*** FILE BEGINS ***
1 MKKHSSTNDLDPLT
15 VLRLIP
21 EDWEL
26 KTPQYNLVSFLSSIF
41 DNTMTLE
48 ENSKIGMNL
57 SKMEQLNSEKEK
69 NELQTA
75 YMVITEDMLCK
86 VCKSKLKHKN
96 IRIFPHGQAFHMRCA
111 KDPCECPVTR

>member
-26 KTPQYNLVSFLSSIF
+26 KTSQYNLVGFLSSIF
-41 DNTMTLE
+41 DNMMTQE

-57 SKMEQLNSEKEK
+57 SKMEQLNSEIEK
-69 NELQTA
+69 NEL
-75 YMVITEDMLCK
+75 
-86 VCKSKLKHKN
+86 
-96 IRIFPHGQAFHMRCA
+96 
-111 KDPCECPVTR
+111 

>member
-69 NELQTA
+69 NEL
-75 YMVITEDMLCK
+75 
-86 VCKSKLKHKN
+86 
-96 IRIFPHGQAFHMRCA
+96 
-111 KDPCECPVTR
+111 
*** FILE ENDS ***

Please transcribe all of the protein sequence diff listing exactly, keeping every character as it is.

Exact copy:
1 MKKHSSTNDLDPLT
15 VLRLIP
21 EDWEL
26 KTPQYNLVSFLSSIF
41 DNTMTLE
48 ENSKIGMNL
57 SKMEQLNSEKEK
69 NELQTA
75 YMVITEDMLCK
86 VCKSKLKHKN
96 IRIFPHGQAFHMRCA
111 KDPCECPVTR

>member
-26 KTPQYNLVSFLSSIF
+26 KTSQYNLVGFLSSIF
-41 DNTMTLE
+41 DNMMTQE

-57 SKMEQLNSEKEK
+57 SKMEQLNSEIEK
-69 NELQTA
+69 NEL
-75 YMVITEDMLCK
+75 
-86 VCKSKLKHKN
+86 
-96 IRIFPHGQAFHMRCA
+96 
-111 KDPCECPVTR
+111 

>member
-69 NELQTA
+69 NEL
-75 YMVITEDMLCK
+75 
-86 VCKSKLKHKN
+86 
-96 IRIFPHGQAFHMRCA
+96 
-111 KDPCECPVTR
+111 